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UK-based real-time lymphoproliferative disorder diagnostic service to improve the management of patients in Ghana.

Parkins, Elizabeth, Owen, Roger G, Bedu-Addo, George, Sem, Ohene Opare, Ekem, Ivy, Adomakoh, Yvonne and Bates, Imelda ORCID: (2009) 'UK-based real-time lymphoproliferative disorder diagnostic service to improve the management of patients in Ghana.'. Journal of hematopathology, Vol 2, Issue 3, pp. 143-9.

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The objective of the study was to evaluate the feasibility of a UK-based real-time service to improve the diagnosis and management of lymphoproliferative disorders (LPDs) in Ghana. Adult patients reporting to hospital with a suspected LPD, during a 1 year period, were prospectively enrolled. Bone marrow and/or lymph node biopsies were posted to the Haematology Malignancy Diagnostic Service (HMDS), Leeds, UK and underwent morphological analysis and immunophenotyping. Results were returned by e-mail. The initial diagnoses made in Ghana were compared with the final HMDS diagnoses to assess the contribution of the HMDS diagnosis to management decisions. The study was conducted at the two teaching hospitals in Ghana-Komfo Anokye, Kumasi and Korle Bu, Accra. Participants comprised 150 adult patients (>/=12 years old), 79 women, median age 46 years. Bone marrow and lymph node biopsy samples from all adults presenting with features suggestive of a LPD, at the two teaching hospitals in Ghana, over 1 year were posted to a UK LPD diagnostic centre, where immunophenotyping was performed by immunohistochemistry. Molecular analysis was performed where indicated. Diagnostic classifications were made according to international criteria. Final diagnosis was compared to the initial Ghanaian diagnosis to evaluate discrepancies; implications for alterations in treatment decisions were evaluated. Median time between taking samples and receiving e-mail results in Ghana was 15 days. Concordance between initial and final diagnoses was 32% (48 of 150). The HMDS diagnosis would have changed management in 31% (46 of 150) of patients. It is feasible to provide a UK-based service for LPD diagnosis in Africa using postal services and e-mail. This study confirmed findings from wealthy countries that a specialised haematopathology service can improve LPD diagnosis. This model of Ghana-UK collaboration provides a platform on which to build local capacity to operate an international quality diagnostic service for LPDs.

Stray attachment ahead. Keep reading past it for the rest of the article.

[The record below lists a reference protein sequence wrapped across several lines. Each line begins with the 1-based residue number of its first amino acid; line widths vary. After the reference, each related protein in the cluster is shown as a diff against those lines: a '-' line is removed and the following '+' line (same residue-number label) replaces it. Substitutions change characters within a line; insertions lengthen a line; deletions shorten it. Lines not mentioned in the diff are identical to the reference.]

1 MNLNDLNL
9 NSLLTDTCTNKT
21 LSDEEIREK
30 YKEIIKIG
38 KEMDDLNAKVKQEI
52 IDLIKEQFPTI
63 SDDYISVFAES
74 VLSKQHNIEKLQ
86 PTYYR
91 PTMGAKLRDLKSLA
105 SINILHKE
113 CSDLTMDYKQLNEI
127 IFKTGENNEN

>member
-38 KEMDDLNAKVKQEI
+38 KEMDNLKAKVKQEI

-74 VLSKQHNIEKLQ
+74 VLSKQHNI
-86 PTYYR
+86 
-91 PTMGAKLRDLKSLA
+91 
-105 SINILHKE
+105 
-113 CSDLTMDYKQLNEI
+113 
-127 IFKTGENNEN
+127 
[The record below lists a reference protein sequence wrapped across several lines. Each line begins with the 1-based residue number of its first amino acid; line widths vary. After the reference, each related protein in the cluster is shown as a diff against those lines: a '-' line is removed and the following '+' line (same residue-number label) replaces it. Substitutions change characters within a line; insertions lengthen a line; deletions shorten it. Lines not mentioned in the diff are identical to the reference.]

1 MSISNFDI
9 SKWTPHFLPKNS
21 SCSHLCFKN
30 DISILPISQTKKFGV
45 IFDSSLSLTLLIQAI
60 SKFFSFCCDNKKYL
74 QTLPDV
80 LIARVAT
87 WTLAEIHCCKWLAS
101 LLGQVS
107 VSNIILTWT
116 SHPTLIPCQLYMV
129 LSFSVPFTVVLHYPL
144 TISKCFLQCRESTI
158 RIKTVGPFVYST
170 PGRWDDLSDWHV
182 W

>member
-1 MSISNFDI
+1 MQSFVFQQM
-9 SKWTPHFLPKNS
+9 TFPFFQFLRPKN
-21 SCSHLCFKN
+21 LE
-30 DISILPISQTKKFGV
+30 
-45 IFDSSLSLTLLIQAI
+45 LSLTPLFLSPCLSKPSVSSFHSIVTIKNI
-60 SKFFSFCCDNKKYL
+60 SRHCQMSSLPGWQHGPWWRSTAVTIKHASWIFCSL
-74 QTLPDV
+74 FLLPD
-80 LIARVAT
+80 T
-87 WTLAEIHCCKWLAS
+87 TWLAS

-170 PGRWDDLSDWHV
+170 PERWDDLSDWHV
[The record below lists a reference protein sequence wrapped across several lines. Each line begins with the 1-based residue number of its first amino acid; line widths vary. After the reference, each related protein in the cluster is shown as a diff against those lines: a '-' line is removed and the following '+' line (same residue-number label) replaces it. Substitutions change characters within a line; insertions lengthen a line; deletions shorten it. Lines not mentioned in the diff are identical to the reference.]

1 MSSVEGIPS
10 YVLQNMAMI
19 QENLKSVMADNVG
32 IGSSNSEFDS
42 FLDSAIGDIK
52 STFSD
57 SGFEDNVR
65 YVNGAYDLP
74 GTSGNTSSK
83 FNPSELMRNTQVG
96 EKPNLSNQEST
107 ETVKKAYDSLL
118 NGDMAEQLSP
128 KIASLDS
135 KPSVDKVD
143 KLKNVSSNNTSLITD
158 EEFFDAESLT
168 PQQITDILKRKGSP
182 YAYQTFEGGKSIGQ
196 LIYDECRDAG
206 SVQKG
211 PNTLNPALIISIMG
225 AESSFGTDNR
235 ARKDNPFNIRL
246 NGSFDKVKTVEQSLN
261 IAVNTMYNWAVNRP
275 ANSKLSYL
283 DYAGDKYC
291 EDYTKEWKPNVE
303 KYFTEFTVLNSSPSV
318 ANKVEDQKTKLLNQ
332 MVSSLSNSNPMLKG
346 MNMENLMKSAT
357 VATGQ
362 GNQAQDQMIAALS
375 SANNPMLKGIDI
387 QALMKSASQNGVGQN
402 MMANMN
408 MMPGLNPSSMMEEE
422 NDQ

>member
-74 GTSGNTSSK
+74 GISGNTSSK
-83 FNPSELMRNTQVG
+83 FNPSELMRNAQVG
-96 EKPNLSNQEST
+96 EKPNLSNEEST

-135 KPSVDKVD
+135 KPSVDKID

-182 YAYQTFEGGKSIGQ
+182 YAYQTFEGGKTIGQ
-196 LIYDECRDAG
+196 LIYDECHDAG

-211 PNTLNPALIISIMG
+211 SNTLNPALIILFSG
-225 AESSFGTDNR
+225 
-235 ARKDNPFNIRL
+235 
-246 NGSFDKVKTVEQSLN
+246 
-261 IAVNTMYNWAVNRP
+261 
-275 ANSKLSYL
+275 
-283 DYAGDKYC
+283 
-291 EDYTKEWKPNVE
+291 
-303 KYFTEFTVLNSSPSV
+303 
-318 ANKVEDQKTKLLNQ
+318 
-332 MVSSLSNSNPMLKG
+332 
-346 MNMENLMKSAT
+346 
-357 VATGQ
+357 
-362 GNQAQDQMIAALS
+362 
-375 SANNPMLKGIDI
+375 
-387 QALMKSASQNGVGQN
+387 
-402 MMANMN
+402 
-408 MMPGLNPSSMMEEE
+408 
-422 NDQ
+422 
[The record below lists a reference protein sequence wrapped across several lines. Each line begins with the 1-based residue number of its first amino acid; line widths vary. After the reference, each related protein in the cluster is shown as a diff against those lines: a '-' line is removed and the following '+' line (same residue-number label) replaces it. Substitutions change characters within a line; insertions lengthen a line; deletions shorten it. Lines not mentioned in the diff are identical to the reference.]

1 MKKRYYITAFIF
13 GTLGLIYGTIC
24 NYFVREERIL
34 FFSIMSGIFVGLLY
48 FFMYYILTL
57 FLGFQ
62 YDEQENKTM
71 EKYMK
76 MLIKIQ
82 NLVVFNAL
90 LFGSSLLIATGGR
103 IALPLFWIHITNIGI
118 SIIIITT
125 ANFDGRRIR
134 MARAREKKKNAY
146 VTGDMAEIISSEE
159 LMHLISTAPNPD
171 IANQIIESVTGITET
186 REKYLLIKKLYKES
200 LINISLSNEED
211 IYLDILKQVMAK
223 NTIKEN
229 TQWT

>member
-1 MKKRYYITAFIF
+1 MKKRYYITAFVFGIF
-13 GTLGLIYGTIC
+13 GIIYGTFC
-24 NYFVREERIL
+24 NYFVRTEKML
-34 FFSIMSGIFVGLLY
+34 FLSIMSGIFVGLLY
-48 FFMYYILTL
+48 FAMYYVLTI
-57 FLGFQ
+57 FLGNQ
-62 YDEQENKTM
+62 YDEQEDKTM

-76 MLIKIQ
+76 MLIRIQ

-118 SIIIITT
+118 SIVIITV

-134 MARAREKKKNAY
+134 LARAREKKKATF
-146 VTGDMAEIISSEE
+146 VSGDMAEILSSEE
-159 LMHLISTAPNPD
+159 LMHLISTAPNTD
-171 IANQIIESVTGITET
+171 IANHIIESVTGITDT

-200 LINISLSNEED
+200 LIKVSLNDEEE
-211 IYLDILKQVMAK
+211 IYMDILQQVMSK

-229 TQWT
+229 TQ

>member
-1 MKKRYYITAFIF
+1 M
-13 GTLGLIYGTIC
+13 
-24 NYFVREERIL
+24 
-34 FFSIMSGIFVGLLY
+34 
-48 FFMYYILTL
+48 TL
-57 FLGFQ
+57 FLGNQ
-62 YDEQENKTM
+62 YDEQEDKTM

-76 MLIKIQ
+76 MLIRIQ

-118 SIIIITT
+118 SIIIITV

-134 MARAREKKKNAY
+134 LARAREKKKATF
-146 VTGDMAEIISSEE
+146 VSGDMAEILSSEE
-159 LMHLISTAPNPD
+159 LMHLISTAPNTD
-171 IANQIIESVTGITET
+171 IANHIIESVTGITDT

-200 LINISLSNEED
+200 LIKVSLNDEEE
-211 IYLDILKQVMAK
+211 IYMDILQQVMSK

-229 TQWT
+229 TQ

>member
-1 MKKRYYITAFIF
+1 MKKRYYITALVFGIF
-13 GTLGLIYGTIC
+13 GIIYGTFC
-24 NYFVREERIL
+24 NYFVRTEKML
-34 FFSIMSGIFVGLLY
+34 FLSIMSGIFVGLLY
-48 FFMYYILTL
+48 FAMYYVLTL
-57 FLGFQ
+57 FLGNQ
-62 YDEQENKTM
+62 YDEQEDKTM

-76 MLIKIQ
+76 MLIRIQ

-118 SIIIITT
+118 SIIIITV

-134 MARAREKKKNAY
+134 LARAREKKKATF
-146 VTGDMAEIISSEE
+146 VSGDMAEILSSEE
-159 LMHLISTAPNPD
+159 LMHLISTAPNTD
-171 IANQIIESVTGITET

Item Type: Article
Uncontrolled Keywords: Lymphoproliferative disorders. Ghana. Diagnostic service. Lymphoma. Leukaemia.
Subjects: WH Hemic and Lymphatic Systems > Lymphatic System > WH 700 Lymphatic system. Lymphatic diseases (General)
WX Hospitals and Other Health Facilities > Clinical Departments and Units > WX 207 Clinical and pathological laboratories
Faculty: Department: Groups (2002 - 2012) > Disease Control Strategy Group
Digital Object Identifer (DOI):
Depositing User: Tina Bowers
Date Deposited: 23 Aug 2010 10:54
Last Modified: 22 Oct 2019 08:20


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